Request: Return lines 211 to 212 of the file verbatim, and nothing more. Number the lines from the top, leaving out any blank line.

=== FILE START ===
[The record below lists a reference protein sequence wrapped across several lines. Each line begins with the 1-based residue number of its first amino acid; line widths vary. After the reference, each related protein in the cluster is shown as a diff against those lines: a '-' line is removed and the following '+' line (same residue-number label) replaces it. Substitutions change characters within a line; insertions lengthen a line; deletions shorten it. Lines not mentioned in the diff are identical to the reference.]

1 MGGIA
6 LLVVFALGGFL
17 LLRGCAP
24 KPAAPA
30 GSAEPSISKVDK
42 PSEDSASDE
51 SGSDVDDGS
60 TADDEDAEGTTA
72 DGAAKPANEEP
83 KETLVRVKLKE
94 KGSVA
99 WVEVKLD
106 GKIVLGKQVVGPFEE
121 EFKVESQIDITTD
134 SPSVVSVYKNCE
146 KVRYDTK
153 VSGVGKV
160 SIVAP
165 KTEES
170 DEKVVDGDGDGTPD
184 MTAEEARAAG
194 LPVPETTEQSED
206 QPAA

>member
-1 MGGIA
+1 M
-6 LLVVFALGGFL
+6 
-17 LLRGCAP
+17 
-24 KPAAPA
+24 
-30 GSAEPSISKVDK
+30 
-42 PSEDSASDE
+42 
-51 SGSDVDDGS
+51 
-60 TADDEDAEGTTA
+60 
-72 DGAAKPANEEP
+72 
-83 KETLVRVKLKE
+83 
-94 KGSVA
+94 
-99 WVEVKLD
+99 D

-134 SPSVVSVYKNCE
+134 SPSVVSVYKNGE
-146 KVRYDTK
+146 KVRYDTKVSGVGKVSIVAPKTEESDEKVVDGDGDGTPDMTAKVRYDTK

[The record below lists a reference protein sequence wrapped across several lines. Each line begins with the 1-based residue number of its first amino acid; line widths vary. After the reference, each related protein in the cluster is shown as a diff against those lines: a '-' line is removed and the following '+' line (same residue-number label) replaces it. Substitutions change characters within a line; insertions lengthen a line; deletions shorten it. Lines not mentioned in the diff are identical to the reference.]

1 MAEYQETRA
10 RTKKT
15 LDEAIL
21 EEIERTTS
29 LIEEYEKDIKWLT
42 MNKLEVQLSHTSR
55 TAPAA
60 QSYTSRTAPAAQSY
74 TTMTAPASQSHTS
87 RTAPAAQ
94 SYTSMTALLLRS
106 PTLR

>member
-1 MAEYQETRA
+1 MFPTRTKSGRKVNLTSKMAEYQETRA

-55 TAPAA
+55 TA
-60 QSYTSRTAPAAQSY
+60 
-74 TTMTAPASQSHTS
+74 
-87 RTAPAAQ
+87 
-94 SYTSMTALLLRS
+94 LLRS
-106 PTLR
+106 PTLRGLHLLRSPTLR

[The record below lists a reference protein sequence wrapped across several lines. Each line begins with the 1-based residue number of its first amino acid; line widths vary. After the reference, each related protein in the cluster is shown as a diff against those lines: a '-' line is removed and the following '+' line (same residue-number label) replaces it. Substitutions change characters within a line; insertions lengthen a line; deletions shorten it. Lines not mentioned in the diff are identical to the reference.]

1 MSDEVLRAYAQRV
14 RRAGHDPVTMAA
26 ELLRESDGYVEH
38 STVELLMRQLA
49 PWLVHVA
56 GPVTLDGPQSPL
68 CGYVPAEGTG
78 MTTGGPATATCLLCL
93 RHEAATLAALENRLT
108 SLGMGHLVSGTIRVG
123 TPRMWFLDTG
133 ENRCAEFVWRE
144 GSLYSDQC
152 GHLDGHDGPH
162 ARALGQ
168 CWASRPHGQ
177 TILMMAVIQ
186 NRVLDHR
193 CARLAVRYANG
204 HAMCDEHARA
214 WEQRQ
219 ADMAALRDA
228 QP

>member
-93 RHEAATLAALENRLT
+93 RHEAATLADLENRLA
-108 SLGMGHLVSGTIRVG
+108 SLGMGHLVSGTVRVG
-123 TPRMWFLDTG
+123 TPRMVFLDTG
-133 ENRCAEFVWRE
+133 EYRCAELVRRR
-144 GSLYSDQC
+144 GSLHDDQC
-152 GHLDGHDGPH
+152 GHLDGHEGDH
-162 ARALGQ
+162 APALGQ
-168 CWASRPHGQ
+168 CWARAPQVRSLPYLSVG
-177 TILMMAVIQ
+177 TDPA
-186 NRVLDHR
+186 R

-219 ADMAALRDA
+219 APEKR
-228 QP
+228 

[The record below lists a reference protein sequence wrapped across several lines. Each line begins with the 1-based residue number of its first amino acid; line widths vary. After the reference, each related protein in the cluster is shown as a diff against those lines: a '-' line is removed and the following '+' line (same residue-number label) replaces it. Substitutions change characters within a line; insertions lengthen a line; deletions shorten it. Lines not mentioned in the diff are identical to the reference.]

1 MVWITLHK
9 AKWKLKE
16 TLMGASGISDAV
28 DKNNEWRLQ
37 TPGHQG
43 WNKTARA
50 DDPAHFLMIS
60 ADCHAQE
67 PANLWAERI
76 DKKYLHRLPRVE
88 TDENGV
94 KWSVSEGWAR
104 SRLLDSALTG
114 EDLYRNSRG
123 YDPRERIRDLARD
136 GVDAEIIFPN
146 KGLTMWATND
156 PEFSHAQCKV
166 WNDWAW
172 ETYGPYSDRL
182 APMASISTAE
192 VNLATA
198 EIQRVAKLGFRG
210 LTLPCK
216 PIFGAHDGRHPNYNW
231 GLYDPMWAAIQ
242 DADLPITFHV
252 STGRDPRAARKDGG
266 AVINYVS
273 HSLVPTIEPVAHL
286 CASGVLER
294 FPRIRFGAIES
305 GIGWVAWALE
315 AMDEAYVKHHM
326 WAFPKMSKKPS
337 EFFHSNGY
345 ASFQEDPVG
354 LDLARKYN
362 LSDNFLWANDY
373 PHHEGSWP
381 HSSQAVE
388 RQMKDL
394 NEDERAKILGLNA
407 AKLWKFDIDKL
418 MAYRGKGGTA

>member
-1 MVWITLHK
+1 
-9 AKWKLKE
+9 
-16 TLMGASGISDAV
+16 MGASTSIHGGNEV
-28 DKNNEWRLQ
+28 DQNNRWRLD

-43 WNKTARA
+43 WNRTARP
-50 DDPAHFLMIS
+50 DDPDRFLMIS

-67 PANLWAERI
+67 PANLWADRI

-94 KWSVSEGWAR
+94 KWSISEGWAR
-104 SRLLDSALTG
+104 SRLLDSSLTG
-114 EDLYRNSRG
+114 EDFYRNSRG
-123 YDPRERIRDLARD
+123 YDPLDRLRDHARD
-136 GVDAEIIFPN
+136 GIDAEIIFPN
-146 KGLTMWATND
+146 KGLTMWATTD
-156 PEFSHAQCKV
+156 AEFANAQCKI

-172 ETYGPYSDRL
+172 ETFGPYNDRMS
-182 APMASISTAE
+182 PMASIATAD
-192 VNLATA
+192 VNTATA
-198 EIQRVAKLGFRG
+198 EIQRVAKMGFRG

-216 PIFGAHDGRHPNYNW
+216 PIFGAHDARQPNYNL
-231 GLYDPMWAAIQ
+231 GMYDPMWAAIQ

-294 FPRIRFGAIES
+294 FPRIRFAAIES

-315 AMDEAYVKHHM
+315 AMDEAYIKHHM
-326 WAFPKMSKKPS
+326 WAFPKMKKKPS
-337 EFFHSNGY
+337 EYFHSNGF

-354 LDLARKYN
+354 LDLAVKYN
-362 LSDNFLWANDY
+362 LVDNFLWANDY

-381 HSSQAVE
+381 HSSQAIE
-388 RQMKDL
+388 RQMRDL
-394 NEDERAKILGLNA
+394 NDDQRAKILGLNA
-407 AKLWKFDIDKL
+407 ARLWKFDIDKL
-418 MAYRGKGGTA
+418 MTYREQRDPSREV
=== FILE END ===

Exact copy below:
+192 VNTATA
-198 EIQRVAKLGFRG